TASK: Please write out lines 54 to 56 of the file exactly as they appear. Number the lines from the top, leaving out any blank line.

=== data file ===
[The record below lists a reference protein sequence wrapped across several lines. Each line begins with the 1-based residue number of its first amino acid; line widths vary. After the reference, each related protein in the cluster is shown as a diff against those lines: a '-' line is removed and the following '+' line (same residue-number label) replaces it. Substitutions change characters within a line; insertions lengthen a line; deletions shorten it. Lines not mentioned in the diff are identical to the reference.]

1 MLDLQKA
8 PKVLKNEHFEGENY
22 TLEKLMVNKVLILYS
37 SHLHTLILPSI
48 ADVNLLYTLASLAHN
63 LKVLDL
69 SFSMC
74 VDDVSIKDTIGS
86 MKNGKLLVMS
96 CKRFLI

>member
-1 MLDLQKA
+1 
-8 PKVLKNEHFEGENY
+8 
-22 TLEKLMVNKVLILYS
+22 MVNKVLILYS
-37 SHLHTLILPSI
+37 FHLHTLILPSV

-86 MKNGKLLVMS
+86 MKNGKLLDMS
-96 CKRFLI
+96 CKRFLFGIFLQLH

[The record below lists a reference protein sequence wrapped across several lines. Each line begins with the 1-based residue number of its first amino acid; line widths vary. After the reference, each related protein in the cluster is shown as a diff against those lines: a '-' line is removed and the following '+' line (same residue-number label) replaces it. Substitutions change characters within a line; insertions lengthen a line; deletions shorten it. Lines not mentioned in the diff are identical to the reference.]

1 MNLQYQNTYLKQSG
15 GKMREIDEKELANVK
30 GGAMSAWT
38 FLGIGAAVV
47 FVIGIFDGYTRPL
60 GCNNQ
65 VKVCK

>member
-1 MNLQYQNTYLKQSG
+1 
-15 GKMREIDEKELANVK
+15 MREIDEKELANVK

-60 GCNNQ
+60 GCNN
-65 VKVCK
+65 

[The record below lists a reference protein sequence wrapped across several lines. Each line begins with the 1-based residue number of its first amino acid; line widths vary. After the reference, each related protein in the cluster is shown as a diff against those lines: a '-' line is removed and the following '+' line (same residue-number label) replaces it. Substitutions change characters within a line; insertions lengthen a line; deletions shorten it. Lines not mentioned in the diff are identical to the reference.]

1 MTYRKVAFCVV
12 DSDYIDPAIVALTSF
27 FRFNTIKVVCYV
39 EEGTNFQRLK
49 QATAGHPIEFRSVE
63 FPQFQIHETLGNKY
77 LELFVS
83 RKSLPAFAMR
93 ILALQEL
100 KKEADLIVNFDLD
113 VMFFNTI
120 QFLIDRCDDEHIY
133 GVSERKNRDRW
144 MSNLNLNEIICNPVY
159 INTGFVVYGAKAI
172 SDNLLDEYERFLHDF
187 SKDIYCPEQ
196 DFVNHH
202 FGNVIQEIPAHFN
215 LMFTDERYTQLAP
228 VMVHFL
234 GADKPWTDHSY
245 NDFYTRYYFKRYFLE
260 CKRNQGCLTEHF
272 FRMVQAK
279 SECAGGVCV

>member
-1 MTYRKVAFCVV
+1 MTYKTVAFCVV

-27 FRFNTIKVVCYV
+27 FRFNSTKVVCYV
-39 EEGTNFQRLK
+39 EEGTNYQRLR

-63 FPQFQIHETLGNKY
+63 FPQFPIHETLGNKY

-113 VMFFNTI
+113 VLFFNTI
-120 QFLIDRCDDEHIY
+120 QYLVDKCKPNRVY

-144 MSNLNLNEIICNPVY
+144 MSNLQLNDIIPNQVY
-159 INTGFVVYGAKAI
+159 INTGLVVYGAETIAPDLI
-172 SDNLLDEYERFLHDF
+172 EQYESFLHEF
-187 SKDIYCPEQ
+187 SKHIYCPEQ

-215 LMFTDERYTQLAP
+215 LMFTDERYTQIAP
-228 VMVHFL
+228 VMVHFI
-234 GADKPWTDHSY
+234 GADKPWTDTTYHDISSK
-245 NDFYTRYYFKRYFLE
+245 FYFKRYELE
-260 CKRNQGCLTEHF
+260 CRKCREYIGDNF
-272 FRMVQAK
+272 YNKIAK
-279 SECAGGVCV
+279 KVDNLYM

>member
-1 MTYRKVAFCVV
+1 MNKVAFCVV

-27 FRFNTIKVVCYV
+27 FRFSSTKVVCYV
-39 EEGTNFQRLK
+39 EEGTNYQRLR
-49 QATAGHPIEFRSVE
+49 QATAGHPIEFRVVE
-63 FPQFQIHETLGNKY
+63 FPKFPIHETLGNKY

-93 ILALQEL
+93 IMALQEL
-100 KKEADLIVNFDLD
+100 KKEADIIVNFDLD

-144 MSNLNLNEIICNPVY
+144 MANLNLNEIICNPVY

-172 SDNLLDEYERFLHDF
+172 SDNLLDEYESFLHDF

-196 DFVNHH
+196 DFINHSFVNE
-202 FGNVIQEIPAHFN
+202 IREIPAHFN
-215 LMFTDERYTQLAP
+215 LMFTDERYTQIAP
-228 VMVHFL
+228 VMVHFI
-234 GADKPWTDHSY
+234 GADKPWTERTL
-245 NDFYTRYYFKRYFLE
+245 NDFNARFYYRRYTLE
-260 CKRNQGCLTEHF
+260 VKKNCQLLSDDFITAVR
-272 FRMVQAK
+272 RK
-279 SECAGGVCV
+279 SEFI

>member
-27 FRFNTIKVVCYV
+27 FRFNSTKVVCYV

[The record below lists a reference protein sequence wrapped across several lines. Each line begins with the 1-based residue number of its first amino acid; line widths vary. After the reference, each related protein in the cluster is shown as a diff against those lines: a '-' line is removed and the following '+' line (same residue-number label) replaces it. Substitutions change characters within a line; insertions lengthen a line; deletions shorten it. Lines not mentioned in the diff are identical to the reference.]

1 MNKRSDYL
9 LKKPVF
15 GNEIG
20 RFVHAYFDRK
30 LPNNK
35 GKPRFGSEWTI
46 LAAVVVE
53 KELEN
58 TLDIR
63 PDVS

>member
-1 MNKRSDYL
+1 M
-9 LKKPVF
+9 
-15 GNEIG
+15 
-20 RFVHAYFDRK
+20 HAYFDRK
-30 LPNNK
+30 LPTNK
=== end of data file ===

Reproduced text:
120 QFLIDRCDDEHIY
133 GVSERKNRDRW
144 MSNLNLNEIICNPVY